Phoenix, Arizona, hasn’t cracked the code of how to live with extreme heat. Heat-related deaths across Arizona tripled between 2014 and 2017, from 76 deaths to 235. Most of those deaths were in Phoenix.
But the city has become a testing ground for living with extreme heat. How Phoenix handles heat holds lessons for other warming cities like Sacramento, where both temperatures and populations are increasing. Sacramento is projected to feel much like Arizona by 2100. What can it be doing now to prepare?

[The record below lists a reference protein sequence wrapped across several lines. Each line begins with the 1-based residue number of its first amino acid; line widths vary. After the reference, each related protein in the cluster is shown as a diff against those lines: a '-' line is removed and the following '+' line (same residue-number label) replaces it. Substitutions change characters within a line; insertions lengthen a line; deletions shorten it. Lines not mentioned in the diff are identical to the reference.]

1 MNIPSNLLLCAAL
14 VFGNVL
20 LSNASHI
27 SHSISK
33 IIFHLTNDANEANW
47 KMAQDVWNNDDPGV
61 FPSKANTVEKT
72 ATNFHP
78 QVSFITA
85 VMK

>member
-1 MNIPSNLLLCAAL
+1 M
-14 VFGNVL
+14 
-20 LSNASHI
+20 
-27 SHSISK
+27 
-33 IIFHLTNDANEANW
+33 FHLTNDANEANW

Drawing on interviews with public health practitioners, scientists and community members in both cities, the series explores actions Phoenix is taking — and Sacramento is just beginning to take — to measure, track and offer relief for residents living with extreme heat.
The story also examines the growing recognition that public health, affordable housing and social justice are intertwined. Climate change brings those connections into stark relief.
“The longer we wait, the less opportunity we’ll have to address these issues,” said Flojaune Cofer, senior director of policy at Sacramento-based Public Health Advocates. “But some positive things are happening now.”